J404 Feature Writing, Fall 2007
Magazine articles and free-lance pieces carry titles. The author writes these, and they help to sell a piece. Put a title on every draft – even the early ones. Underneath the title is your byline. Word count and rights being sold are listed at the top right corner.
Citing sources and preparing a contact list:
· Every article draft must have at least three sources. No article draft with fewer than three sources will be accepted for grading. A first-person, single-source story is called a confessional; these are difficult to market and rarely have the depth or scope of a developed article. Similarly, a single-source interview story gets stuck at that level: an interview. Feature stories need to develop their themes by placing them in context and addressing questions of depth and scope. Commentaries need similar depth, in order to be fair and authoritative.
· Because of close personal connections, some people are not appropriate sources for your stories. Do not cite family members, close friends, co-workers, other journalism majors, or employers in your articles. If you are in doubt about using a source, don’t. Or, ask the instructor or publication editor for guidance. The SPJ code of ethics also has helpful guidelines.
Bring to class at least five ideas that include specific angles, viable sources, and a sense of forward motion for the storyline. Each needs to be about three sentences long and to show potential for a profile, a general feature or a how-to or service article. These will be used in an in-class exercise.
Length: approximately five pages (typed, doublespaced). The components emphasized for this draft include:
Length: approximately seven pages (typed, doublespaced). The components emphasized for this draft include:
Query letter and market list
The query letter is a formal business letter to an editor that proposes a story idea and asks for the assignment to write that story; it is a free-lance writer’s equivalent to the story proposal.
The market list is a researched list of five or more publications that are likely to be interested in running your story. To find these, use “Writer’s Market” and Websites for the publications.
The letter needs to:
The market list needs to include for each publication any information you’d need to write a new query letter and mail the article, such as:
Final drafts of general feature, profile, query letter and market list
The length of the final drafts depends on what your target publication accepts. Address the query letter to the first market on your list. In the query, be sure to include the title and length of the articles. The query letter and features are now ready to submit to an editor; they should be tailored as a package and be formatted appropriately (i.e., with title, word count, rights, source list). Make this as polished and professional as you can – and mail the query letter! Students have sold articles from the J404 class, and you might, too.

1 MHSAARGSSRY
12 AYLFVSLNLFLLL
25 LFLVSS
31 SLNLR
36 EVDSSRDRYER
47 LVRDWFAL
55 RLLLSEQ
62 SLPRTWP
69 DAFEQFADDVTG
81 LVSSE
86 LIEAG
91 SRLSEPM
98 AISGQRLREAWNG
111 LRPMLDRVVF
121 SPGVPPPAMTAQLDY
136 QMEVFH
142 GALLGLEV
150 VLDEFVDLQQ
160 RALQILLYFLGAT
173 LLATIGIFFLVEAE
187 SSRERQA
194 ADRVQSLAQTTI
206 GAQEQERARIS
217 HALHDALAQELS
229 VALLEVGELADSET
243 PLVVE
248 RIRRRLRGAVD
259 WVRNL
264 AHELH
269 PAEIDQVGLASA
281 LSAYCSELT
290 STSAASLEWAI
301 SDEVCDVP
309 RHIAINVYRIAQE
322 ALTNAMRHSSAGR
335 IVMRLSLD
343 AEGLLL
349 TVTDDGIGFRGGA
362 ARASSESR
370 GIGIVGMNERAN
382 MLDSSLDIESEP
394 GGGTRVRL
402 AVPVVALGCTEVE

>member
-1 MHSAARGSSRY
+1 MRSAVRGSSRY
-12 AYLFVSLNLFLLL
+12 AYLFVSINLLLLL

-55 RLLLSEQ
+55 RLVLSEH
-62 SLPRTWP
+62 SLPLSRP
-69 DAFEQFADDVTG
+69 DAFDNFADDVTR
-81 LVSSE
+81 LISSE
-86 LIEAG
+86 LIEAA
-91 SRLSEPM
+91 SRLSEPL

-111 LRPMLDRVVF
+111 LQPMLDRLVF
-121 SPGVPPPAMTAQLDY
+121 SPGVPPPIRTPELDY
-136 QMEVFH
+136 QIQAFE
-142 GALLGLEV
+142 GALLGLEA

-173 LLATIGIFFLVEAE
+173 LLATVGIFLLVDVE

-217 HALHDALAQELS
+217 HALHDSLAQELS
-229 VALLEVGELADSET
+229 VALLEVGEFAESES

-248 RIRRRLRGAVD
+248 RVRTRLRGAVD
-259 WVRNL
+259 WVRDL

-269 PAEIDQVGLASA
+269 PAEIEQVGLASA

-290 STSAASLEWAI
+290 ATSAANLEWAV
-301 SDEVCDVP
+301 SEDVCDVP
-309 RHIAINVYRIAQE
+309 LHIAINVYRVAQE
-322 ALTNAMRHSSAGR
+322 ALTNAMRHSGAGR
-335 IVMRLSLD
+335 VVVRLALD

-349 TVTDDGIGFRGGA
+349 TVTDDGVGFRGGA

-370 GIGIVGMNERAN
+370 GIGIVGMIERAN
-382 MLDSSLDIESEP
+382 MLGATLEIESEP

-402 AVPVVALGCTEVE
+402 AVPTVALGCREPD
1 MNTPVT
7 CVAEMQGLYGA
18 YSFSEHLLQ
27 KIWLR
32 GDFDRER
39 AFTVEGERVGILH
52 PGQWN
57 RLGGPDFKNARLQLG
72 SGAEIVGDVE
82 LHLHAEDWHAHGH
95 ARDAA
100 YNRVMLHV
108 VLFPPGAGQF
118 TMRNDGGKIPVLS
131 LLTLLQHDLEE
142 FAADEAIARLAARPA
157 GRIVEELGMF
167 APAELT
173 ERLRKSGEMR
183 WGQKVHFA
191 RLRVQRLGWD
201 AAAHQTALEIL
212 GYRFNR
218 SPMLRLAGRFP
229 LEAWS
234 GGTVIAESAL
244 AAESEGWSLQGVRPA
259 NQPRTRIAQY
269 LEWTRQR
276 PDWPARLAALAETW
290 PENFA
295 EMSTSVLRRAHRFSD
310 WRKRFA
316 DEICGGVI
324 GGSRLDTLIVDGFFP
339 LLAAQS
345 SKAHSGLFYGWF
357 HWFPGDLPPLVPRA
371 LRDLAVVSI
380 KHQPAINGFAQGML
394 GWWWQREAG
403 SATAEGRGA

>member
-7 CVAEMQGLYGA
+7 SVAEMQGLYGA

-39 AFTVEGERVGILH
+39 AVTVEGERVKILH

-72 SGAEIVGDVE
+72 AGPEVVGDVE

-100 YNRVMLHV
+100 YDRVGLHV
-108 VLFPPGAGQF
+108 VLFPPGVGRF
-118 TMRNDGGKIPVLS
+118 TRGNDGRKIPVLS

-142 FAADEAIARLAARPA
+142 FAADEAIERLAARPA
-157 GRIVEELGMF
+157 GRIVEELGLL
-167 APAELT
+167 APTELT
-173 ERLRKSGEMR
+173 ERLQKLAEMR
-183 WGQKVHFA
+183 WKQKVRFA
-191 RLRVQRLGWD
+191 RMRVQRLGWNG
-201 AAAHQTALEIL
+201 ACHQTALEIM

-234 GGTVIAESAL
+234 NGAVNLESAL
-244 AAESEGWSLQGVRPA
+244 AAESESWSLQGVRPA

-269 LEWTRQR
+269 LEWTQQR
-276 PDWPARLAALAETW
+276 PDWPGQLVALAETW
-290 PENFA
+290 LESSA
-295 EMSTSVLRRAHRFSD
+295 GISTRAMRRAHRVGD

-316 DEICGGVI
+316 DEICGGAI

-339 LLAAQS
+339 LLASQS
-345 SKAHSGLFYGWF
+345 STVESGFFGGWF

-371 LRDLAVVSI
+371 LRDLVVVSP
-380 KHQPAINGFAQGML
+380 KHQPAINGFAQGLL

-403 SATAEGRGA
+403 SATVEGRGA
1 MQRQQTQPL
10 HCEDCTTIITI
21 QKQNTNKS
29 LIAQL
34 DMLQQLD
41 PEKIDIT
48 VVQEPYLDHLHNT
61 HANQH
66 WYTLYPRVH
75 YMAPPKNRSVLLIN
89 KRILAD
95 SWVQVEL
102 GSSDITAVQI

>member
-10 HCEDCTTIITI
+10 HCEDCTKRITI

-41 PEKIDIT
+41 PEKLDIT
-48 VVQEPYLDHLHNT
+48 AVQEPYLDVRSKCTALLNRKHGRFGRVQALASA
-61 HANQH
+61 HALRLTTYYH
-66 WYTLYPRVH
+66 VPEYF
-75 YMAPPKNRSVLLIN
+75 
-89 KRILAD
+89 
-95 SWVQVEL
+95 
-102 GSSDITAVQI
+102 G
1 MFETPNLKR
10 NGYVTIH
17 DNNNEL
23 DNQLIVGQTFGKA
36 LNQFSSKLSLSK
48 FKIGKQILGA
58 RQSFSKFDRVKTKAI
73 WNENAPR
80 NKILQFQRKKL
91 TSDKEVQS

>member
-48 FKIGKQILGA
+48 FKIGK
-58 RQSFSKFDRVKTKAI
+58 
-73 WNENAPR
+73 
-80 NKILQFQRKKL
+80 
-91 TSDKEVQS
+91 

The components emphasized for both articles include:
Choose an essay or grouping of commentaries in “Telling True Stories” that deals with an aspect of writing that you find personally challenging and involving. In one page (doublespaced, about 250 words) tell what this issue is, why you chose it, what the authors have to say, and whether you agree, disagree, or can apply their insights. (Do not use pieces already assigned as readings for this class.)
The topic for the column is open; it may flow from your earlier articles or be something new; length is three pages. Avoid topics that have short-lived news angles; the theme developed needs to be as enjoyable to read six weeks or months from now as it is today. Take a stance and bring in your own experiences, complemented by research that provides context. Let your own writing style show through, and enjoy being funny, indignant, amused, puzzled, or … all of these.
The components emphasized for this draft include:
This draft will be a more polished version, with a crisper presentation of your views. The essential components are the same as for the first draft, but with:
Persuasive article, draft 1
This article needs to convince readers of a certain viewpoint or interpretation by presenting well-researched facts, building an argument by placing these in some logical order (deductive, inductive, analogous, etc.), acknowledging the strong opposing arguments, and carrying a convincing tone showing that you, the writer, care about this issue.
The components for this draft include:
Persuasive article, final draft
This article should be ready to submit to a magazine or a newspaper op-ed page. Check your target publication for the desired length and any other guidelines.
Components for this draft include the same list for the first draft, plus:
Effective use of tone and voice.